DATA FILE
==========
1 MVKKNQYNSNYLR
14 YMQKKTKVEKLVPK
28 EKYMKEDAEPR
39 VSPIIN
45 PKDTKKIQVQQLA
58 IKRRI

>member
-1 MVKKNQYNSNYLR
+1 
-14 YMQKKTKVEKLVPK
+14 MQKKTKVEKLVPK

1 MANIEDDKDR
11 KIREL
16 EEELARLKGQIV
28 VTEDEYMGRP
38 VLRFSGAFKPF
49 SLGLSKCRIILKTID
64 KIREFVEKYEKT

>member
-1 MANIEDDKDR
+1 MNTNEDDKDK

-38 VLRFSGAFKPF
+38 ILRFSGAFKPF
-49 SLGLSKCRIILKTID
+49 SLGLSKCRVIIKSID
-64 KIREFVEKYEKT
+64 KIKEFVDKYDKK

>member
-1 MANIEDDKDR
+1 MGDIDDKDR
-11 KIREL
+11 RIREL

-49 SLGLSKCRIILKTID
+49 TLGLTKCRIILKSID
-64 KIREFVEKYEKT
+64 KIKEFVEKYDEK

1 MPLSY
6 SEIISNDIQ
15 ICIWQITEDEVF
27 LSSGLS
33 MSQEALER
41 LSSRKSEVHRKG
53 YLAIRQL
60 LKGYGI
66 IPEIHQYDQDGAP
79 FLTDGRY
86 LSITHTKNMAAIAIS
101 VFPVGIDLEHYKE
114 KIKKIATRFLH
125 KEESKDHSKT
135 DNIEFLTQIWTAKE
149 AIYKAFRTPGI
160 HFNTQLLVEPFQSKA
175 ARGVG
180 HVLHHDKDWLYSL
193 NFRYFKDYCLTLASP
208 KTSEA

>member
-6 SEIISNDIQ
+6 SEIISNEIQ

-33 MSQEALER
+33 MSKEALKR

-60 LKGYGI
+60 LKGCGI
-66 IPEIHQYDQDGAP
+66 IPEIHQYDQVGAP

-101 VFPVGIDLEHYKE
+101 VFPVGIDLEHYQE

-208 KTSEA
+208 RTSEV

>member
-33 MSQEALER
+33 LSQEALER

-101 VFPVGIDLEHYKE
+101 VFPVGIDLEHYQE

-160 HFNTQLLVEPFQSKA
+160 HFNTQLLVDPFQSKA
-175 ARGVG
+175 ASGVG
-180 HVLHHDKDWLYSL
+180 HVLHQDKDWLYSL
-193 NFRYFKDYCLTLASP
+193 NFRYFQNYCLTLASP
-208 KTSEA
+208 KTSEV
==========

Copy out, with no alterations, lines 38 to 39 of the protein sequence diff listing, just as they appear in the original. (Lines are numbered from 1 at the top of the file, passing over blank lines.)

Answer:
6 SEIISNDIQ
15 ICIWQITEDEVF